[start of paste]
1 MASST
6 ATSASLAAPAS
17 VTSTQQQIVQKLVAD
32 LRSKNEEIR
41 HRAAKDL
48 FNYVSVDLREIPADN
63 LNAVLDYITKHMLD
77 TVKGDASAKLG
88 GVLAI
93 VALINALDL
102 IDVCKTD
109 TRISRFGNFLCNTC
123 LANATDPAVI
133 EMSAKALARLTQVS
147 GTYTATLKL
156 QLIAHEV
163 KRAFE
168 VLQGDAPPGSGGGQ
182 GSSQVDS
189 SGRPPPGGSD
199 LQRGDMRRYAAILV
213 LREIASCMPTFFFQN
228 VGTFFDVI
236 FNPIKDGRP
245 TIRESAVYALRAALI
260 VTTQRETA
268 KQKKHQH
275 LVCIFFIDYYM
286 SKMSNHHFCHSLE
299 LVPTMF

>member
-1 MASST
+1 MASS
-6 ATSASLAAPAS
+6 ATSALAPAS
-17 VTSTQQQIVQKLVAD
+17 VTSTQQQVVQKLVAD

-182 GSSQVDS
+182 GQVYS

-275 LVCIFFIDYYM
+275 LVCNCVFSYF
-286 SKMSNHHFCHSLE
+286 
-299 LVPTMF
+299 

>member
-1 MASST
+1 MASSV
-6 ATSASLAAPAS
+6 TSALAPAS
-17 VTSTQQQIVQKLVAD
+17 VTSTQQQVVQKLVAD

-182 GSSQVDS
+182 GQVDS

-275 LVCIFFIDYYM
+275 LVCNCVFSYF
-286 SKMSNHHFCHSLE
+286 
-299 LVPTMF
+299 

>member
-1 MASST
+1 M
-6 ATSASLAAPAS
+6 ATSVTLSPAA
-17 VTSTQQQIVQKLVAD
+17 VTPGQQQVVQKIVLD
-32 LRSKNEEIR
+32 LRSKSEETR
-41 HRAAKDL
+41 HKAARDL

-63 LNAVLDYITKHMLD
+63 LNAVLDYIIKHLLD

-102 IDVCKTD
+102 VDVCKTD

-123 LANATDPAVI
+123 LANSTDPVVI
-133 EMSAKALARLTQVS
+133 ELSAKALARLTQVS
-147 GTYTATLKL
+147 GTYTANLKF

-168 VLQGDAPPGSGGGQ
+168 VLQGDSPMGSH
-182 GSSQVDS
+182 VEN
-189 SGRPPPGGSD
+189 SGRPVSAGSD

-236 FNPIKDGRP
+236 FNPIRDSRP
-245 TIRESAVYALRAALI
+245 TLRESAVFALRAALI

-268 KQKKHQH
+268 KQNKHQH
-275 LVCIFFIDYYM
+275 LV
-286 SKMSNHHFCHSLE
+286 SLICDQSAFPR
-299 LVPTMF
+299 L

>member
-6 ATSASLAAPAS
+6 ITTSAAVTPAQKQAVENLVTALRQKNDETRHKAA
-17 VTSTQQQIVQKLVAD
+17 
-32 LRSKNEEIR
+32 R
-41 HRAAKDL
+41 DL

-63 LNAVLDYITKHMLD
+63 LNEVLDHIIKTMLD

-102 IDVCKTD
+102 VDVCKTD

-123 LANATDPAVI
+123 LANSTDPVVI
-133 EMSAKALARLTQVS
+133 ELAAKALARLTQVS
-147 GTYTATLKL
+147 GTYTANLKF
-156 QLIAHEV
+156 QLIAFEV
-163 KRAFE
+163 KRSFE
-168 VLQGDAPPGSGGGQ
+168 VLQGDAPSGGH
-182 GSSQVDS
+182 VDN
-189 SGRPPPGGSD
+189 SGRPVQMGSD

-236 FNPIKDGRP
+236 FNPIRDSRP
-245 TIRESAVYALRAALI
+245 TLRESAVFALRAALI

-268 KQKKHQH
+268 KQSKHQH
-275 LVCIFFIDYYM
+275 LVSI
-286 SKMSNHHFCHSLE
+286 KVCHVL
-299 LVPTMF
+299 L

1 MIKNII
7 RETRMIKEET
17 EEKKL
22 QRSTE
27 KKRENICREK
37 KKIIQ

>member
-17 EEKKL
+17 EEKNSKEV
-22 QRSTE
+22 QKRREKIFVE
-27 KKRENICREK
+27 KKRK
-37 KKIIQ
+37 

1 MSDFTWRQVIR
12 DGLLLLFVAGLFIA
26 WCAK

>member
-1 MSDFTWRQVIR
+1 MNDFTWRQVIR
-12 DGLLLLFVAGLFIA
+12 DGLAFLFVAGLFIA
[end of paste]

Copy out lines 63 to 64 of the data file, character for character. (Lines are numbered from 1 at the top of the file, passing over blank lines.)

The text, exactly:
+1 M
-6 ATSASLAAPAS